Last edited by Silence11; 01-10-2017 at 03:19 AM.
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    10. #10
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      Quote Originally Posted by Silence11 View Post
      In the end, 5 min. a day could appear insufficient or enough, depending on how you look at it.
      I get where you are coming from I have been an idealistic perfectionist all my life. I agree with what you are saying and in fact, to even suggest meditation as a practice can be a too big of a stretch for someone new. You got to see the possibilities for yourself to even become motivated. That is why I wrote the post from so many angles and perspectives.

      But when I started out with meditation I did it the other way around, I started by trying 1 hour, because the science is based on people who meditated for 40 min and I also attempted to WILD by having the goal to lay still for 1 hour and 30+ min to enter REM. So I aim HIGH. You can probably guess how that ended... As for all perfectionists their biggest problem are too big goals. So I sat and was frustrated because it was impossible to make 1 hour of meditation fun or a habit that I could keep up. But then I read a book about habits and they emphasized the importance of the habit, not the result, it's even mentioned in the the bhagavad gita:

      "We are entitled to the actions, not the fruits of the action."

      And that really stuck with me. So I decided to make the action of the practice itself the goal. IF I went and sit at the chair that's my only criteria for success. I allow myself to be happy if I just keep the habit, so I even started with 1 min. And then when 1 min felt too easy, I increased.

      When you are used to meditation though, the ideal is to not be limited to time at all, in buddhist texts, meditation even goes beyond the mind, time and space.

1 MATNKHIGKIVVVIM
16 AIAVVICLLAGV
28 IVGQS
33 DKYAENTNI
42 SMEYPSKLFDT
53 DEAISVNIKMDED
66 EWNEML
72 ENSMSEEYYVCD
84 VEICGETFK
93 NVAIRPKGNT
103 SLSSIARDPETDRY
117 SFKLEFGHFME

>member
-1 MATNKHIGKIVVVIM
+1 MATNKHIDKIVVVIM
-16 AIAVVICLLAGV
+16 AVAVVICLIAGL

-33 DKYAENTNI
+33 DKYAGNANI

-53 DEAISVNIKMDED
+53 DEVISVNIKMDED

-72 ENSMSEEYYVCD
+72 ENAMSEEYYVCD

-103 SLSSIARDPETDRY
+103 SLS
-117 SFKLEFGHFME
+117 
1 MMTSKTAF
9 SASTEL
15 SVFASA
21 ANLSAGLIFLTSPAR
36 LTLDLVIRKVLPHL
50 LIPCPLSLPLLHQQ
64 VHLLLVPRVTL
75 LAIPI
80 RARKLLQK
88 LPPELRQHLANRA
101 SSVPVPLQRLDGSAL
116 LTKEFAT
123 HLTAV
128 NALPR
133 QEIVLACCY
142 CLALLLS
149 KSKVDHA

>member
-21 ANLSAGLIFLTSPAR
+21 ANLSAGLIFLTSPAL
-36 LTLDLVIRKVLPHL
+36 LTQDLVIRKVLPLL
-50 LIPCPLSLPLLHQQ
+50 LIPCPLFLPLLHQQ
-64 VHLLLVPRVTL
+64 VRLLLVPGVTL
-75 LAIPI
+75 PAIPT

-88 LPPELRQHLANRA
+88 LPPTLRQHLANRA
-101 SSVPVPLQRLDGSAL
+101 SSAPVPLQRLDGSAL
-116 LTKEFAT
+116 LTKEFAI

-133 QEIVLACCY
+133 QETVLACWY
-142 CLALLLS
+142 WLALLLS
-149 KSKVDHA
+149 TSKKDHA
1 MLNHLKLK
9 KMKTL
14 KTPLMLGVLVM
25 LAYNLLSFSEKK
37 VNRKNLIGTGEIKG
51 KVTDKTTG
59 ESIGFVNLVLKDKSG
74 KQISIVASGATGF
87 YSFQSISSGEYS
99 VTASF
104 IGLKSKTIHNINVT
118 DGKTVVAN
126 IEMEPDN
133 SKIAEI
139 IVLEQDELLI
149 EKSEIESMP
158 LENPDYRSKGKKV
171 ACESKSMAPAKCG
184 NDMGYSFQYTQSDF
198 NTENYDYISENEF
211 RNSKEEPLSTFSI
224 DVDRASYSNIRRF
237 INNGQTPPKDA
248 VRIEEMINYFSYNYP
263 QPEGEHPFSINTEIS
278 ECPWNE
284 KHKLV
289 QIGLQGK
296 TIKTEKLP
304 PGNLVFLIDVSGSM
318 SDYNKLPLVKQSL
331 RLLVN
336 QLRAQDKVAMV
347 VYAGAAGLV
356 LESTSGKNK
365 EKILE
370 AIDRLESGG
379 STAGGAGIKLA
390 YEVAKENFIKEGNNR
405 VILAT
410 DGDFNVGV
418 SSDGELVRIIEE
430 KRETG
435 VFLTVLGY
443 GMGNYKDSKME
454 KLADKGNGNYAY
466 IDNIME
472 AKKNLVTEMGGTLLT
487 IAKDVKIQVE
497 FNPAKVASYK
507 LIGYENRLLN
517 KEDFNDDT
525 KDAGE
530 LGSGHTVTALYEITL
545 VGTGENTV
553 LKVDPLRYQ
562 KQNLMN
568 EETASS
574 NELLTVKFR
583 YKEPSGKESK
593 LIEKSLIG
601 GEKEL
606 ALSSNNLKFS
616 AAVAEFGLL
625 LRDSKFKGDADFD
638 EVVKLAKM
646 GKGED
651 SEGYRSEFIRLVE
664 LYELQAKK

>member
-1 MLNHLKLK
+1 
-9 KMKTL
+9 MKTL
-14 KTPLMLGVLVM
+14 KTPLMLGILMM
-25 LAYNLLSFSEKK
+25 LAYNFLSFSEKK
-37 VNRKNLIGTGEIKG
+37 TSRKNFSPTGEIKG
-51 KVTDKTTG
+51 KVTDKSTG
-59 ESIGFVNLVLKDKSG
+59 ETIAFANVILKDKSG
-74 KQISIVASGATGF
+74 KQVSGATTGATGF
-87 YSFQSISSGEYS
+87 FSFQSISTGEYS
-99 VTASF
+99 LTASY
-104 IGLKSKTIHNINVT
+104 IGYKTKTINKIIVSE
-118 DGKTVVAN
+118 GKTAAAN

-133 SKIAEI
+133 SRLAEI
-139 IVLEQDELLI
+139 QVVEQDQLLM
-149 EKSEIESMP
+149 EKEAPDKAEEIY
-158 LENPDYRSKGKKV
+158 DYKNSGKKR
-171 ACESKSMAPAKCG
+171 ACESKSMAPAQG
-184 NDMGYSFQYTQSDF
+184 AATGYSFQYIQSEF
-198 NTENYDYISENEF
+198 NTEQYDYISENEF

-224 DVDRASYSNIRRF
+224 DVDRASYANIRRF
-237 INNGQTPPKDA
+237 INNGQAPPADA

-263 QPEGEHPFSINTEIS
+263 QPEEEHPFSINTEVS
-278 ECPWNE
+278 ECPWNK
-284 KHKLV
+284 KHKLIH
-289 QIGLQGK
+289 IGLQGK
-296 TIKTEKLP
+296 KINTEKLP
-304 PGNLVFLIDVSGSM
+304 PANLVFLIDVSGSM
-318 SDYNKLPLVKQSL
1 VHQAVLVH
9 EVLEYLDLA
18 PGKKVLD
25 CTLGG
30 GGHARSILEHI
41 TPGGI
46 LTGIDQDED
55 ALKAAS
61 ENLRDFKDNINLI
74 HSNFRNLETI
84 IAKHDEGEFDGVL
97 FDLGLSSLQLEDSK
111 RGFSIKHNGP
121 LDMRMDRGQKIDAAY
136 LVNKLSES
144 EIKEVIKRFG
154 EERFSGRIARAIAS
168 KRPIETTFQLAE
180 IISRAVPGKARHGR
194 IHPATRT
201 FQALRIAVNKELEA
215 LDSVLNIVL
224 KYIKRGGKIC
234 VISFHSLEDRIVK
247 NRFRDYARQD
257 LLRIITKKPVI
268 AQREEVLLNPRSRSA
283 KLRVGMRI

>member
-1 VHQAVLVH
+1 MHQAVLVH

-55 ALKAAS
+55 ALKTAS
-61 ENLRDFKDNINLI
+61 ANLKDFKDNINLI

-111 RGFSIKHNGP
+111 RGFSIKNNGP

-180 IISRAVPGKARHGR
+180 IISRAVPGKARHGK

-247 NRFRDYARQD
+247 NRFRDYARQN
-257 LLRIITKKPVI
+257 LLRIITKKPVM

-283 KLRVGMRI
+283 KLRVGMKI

I can also mention that I used to be shy so I went out and socialised and talked to girls to really conquer that fear. And the biggest fear was the fear of rejection, to fail. But when I made the action itself the goal, I had succeeded by just walking up to the girl. That was also a powerful way to train myself to see that rejection or failing only exists as a concept in the mind, more often than not it's actually the unconscious fear of failure that is the cause of the failure itself. Most importantly of all when you see the change, you see how helping yourself not only is of value to you, but to others.

      But when you lower your criteria for success (or happiness) you enjoy the practice and life itself. < This mindset is what converts frustration into FUN!

      So when someone thinks "I failed! " you think: I did it!

      When someone gives up early, you continue and reap the rewards of sticking it out!

      Also a thing to leave you with because this would be something I would like to have understood when I was new to meditation.

      There are TONS of books and theories and ideas and thoughts, brilliant texts, thinkers, methods, courses, about meditation.
      But even though this is good to motivate yourself, the practice is basically just making sitting a habit.

      Over time ALL answers become intuitive and simple.

      “Clear your mind of questions.” – Yoda

      Peace!
      Last edited by MasterMind; 01-10-2017 at 11:39 AM.